Dear Readers -
Apologies for dropping the ball here on the blog the past few weeks. Between wrapping up shooting on my new film and prepping and planning for this year's Cinema Eye Honors, I've been procrastinating my return to somewhat regular blogging.
Here's a piece I started writing as I was en route to Branson, Missouri just after Christmas. I'll be posting a couple more looks back at the year we just concluded in the coming days/weeks. Pardon the delay.
There’s a story to what happened to me this decade and it starts in the spring of the year 2000. I was then an Executive Producer at a production company that specialized in music videos, working with a bunch of talented filmmakers, routinely awarded budgets of $350K to make a 3 ½ minute clip that would – hopefully for the band, the label and their hangers-on – be awarded a coveted slot on the Carson Daly-hosted "Total Request Live".
The clips had to be of a certain high production value, the labels seemed to believe, or there would be no possibility of landing on the afternoon countdown show, one of the few venues remaining on MTV for music videos. So the budgets, even for bands that you and I would never hear from again, had to be mid-six figures. Or else said band might slip into the ether.
By the spring we’d surfed this wave for almost a year and I was starting to feel restless. More and more of my own creative ideas were being poured into the work that was coming out of our company, but the execution of these ideas – and the ownership of same – fell, quite naturally, to the director.
I remember sitting in the color correct of one particular video, a video whose concept I had proposed (and one that would later become such a hit on said MTV countdown program that it would help launch the band and the director’s career) and feeling like I had well and truly reached the end of my ability to stand in the shadows.
Simultaneously, there was a very real sense that the status quo in that industry could not sustain itself. MTV was continually cutting back on the number of videos it was playing and the labels were under attack from digital downloads. And how could labels keep spending that kind of money on bands with little hope of recouping the costs of such extravagant vanity videos?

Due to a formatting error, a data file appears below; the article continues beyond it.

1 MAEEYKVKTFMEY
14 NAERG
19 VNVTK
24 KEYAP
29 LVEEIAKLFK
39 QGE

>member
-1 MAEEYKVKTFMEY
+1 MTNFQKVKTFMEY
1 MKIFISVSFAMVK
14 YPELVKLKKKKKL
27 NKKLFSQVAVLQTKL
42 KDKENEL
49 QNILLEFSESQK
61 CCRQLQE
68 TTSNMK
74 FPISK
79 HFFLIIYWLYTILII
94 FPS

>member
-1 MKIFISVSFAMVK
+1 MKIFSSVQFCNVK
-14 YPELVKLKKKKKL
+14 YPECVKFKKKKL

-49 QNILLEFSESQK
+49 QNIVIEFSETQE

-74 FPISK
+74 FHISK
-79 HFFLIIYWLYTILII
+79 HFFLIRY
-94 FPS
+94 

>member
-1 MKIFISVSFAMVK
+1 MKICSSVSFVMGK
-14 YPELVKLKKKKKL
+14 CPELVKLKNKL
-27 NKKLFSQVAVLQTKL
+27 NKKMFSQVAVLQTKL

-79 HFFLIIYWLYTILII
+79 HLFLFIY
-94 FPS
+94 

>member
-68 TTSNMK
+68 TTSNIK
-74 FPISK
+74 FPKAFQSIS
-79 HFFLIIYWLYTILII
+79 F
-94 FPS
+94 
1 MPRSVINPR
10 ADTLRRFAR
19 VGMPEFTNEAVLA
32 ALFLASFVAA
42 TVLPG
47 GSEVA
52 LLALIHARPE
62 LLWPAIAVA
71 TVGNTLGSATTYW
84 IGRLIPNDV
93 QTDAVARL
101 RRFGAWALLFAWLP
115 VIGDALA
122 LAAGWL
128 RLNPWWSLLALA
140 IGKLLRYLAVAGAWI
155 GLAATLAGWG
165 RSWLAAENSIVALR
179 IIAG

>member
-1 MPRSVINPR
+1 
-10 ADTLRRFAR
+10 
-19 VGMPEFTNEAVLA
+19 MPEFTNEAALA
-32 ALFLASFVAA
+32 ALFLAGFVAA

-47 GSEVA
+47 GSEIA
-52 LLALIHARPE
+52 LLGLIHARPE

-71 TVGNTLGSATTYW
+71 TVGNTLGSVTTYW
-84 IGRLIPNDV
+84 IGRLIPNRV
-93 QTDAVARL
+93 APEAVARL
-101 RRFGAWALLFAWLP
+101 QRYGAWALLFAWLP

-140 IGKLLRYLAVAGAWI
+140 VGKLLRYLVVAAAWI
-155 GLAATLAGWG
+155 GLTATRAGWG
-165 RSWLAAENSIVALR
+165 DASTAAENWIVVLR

Just prior to this – at the end of the previous decade – I started to direct my own projects – a friend’s music video here, a public service announcement there, and finally, a short film. And by the end of the year 2000, there was a merger.
My short was out on the festival circuit. I felt – for the first time – not like an Executive Producer (which was a job I loved and, if I do say so myself, was pretty good at) but like a filmmaker. I remember flying to London to oversee the shoot a video in the fall of 2000 and writing “Filmmaker” on the occupation line of my landing card and being strangely, wonderfully proud of this new designation.
By that point I had already, mentally, turned my back on music videos. For a decade I’d worked on more than 100 – respected indie bands and big pop artists – but now I was increasingly ready to go my own way.
And within three months, I’d be in New York shooting footage for what would become GIGANTIC, my first documentary feature.
The how and the why of GIGANTIC’s birth is less important than the fact that the arrival of this decade – one that has been castigated and bemoaned for its acts of terror, war, political combat and natural decay – signaled a significant shift in my life.
My documentary decade.
I couldn’t have known as I was running around New York with my Sony PD-150 following Johns Flansburgh and Linnell in the spring of 2001 what would happen in the decade that followed.
I could not have imagined KURT COBAIN ABOUT A SON or CONVENTION.
I had no notion that I would start a blog (blog? What’s a blog?) or an award for nonfiction filmmaking.
I would never think that I’d end the decade in the Ozark Mountain town of Branson, Missouri celebrating the arrival of a new decade with a camera in my hand.
I never dreamed that I would take it all so seriously, so personally, so occasionally obsessively.
I fell into documentary almost by chance and – in some kind of Faustian bargain – documentary has run away with me.